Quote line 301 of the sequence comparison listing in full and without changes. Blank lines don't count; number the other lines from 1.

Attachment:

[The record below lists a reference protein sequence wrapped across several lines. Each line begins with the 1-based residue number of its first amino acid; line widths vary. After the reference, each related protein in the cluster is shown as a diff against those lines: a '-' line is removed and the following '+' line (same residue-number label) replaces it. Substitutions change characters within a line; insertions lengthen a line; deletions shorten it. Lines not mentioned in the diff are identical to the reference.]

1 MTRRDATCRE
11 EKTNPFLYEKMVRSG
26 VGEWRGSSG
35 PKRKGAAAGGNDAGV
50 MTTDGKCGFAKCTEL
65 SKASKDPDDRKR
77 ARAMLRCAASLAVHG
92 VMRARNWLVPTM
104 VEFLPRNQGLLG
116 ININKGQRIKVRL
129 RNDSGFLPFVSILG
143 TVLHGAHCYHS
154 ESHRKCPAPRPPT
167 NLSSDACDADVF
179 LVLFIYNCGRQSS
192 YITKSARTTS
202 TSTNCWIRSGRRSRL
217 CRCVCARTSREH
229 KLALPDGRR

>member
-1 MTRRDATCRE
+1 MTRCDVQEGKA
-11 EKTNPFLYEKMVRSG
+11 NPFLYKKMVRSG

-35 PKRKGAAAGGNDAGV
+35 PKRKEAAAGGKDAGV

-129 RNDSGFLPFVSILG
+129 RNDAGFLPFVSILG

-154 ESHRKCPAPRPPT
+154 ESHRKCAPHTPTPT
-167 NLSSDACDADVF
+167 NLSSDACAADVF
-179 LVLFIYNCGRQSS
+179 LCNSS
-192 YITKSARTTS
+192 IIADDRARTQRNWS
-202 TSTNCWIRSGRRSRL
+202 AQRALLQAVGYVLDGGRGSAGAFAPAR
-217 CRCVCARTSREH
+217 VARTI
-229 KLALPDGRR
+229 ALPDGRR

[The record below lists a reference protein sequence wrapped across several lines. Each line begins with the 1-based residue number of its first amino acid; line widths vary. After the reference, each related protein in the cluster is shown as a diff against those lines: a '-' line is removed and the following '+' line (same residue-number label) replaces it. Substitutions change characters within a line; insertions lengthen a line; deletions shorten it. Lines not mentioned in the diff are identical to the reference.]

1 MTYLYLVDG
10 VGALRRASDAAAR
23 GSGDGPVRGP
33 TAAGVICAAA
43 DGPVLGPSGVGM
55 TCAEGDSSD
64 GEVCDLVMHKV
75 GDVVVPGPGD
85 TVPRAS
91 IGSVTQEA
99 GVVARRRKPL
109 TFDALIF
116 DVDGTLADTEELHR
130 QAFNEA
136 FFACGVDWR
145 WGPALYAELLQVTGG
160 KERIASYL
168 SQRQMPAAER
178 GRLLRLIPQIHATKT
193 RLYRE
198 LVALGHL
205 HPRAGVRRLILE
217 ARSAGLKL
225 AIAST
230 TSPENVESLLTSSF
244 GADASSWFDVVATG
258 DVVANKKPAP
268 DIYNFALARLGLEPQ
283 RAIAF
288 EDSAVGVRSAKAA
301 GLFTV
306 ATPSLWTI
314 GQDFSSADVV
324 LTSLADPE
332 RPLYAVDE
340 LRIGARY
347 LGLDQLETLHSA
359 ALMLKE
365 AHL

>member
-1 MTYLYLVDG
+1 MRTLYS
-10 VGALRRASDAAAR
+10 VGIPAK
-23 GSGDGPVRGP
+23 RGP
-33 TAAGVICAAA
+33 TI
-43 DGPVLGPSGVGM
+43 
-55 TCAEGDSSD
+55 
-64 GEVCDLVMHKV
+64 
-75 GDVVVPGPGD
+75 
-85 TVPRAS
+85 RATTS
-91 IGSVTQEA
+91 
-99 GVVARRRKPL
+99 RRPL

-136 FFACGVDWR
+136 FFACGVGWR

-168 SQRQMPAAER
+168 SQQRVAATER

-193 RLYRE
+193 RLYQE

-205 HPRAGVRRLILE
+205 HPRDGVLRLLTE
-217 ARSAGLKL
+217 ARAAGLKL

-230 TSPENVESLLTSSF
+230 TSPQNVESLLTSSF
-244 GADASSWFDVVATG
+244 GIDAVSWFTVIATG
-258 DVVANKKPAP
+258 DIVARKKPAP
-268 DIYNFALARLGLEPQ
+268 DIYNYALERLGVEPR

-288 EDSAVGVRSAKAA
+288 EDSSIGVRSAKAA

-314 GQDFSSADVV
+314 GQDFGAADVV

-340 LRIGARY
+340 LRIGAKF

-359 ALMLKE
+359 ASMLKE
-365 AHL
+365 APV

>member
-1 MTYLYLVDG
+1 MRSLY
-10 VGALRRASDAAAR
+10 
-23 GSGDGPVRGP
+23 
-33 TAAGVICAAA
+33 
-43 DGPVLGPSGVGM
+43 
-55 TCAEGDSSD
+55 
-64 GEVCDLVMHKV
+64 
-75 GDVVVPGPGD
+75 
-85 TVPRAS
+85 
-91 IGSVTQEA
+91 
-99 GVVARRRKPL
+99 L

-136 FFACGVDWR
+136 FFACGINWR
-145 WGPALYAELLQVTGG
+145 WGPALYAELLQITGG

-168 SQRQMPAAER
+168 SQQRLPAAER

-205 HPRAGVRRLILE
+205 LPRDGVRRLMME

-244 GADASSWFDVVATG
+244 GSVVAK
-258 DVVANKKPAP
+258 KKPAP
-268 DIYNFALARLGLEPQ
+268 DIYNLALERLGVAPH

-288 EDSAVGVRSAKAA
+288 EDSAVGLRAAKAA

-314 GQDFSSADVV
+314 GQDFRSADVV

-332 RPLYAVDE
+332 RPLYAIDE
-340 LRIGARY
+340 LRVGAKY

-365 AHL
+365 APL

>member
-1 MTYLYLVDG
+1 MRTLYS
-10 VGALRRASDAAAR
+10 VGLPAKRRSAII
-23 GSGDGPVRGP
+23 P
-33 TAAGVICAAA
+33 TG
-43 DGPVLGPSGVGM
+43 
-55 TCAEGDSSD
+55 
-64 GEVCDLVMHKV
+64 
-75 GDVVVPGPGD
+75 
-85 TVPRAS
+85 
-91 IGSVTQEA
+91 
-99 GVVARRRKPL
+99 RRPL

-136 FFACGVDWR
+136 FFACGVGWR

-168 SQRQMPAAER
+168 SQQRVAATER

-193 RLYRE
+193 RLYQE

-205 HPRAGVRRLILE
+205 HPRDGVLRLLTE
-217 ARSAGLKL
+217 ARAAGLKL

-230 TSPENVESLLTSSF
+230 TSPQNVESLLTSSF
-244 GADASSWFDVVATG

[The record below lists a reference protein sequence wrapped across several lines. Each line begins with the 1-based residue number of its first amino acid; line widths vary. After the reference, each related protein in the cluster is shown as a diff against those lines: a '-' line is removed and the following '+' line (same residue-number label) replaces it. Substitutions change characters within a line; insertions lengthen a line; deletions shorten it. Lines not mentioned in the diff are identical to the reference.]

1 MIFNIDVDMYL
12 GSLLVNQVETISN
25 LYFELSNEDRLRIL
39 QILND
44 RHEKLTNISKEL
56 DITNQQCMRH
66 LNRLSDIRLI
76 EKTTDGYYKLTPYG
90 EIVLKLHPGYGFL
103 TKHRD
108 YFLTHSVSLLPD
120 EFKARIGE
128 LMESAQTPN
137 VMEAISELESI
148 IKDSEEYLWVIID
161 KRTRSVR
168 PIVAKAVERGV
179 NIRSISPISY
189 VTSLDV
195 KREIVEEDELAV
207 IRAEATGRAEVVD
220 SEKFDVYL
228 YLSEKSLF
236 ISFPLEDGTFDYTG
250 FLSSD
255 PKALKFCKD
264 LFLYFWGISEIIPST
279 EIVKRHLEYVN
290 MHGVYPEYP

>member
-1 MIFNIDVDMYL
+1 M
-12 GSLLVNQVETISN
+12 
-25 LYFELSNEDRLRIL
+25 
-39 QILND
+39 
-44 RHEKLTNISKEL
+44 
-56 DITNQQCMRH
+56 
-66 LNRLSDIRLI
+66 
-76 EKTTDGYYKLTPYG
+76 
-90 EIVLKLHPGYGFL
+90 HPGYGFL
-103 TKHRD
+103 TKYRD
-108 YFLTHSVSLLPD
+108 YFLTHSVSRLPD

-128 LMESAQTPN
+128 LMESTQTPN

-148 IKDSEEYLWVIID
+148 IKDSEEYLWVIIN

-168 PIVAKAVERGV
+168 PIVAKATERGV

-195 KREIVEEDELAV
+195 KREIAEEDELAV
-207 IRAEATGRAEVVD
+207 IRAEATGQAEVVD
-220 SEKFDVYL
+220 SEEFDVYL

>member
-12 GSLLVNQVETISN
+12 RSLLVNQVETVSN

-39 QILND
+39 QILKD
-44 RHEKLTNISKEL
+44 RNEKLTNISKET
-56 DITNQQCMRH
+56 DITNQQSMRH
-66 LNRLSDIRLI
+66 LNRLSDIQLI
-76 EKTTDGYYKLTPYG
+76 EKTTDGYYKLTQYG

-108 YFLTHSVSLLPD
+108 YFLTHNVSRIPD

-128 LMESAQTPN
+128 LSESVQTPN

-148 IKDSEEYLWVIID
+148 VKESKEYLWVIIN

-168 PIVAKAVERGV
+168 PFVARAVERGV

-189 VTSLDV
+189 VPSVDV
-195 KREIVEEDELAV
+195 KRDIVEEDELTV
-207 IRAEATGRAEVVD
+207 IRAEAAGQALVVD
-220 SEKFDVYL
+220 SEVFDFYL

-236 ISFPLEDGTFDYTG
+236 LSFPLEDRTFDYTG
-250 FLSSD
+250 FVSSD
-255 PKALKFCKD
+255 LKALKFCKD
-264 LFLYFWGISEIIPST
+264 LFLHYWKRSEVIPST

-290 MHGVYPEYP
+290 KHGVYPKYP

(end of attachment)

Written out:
+148 VKESKEYLWVIIN